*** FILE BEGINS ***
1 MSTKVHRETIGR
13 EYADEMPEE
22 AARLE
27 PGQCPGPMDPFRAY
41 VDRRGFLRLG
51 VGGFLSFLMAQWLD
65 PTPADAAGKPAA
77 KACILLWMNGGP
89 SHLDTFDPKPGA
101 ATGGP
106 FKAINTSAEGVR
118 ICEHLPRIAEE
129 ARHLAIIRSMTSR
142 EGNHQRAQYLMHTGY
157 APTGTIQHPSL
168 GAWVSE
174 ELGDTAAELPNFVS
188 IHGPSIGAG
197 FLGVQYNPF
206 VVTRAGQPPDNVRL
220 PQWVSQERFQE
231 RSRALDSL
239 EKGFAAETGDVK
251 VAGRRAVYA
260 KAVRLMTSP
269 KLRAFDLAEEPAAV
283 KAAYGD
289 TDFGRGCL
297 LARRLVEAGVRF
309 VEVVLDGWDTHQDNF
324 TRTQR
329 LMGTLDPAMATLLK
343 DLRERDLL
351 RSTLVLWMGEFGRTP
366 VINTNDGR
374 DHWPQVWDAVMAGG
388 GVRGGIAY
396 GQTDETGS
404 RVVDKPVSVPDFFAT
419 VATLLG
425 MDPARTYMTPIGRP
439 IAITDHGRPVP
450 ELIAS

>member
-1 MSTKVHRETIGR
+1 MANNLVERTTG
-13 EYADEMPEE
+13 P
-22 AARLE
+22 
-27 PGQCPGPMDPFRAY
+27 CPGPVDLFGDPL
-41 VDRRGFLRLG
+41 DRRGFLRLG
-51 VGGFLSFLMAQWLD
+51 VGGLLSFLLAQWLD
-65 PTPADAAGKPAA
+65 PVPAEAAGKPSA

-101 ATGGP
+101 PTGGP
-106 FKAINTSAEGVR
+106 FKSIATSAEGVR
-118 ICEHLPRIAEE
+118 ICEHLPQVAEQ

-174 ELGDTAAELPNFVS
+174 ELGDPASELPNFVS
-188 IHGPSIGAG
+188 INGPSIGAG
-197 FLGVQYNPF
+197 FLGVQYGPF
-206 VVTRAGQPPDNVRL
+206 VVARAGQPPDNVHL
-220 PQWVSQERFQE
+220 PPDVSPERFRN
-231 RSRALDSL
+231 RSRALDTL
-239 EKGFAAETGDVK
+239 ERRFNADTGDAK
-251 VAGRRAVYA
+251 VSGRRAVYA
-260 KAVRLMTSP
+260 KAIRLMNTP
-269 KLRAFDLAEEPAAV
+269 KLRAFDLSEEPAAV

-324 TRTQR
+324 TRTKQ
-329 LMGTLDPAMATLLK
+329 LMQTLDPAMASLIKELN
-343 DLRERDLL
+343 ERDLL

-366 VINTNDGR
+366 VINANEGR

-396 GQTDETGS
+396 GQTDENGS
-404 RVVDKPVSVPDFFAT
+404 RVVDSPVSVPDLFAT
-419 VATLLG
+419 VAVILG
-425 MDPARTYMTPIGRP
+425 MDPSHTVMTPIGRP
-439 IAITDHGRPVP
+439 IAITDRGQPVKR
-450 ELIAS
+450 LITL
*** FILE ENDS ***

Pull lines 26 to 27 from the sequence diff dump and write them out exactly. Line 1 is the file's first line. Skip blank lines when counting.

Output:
269 KLRAFDLAEEPAAV
283 KAAYGD